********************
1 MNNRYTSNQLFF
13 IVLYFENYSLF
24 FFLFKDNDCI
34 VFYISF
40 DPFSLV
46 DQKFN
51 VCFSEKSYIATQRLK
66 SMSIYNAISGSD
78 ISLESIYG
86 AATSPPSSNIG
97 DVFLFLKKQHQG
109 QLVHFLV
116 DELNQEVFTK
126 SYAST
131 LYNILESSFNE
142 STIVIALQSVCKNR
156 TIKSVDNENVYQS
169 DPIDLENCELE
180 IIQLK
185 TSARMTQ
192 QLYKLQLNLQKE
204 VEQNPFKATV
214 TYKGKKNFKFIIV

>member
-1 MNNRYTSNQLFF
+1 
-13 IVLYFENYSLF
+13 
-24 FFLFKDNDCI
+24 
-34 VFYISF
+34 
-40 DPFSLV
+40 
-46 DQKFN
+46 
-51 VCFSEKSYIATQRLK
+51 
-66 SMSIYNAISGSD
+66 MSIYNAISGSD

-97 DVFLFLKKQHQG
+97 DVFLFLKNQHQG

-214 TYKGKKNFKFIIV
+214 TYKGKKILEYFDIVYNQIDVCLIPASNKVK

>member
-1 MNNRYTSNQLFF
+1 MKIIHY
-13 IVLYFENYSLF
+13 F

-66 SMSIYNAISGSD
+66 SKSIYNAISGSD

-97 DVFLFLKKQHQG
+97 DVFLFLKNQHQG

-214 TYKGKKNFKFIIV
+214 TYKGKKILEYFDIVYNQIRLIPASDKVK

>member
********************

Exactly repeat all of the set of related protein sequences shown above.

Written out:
1 MNNRYTSNQLFF
13 IVLYFENYSLF
24 FFLFKDNDCI
34 VFYISF
40 DPFSLV
46 DQKFN
51 VCFSEKSYIATQRLK
66 SMSIYNAISGSD
78 ISLESIYG
86 AATSPPSSNIG
97 DVFLFLKKQHQG
109 QLVHFLV
116 DELNQEVFTK
126 SYAST
131 LYNILESSFNE
142 STIVIALQSVCKNR
156 TIKSVDNENVYQS
169 DPIDLENCELE
180 IIQLK
185 TSARMTQ
192 QLYKLQLNLQKE
204 VEQNPFKATV
214 TYKGKKNFKFIIV

>member
-1 MNNRYTSNQLFF
+1 
-13 IVLYFENYSLF
+13 
-24 FFLFKDNDCI
+24 
-34 VFYISF
+34 
-40 DPFSLV
+40 
-46 DQKFN
+46 
-51 VCFSEKSYIATQRLK
+51 
-66 SMSIYNAISGSD
+66 MSIYNAISGSD

-97 DVFLFLKKQHQG
+97 DVFLFLKNQHQG

-214 TYKGKKNFKFIIV
+214 TYKGKKILEYFDIVYNQIDVCLIPASNKVK

>member
-1 MNNRYTSNQLFF
+1 MKIIHY
-13 IVLYFENYSLF
+13 F

-66 SMSIYNAISGSD
+66 SKSIYNAISGSD

-97 DVFLFLKKQHQG
+97 DVFLFLKNQHQG

-214 TYKGKKNFKFIIV
+214 TYKGKKILEYFDIVYNQIRLIPASDKVK

>member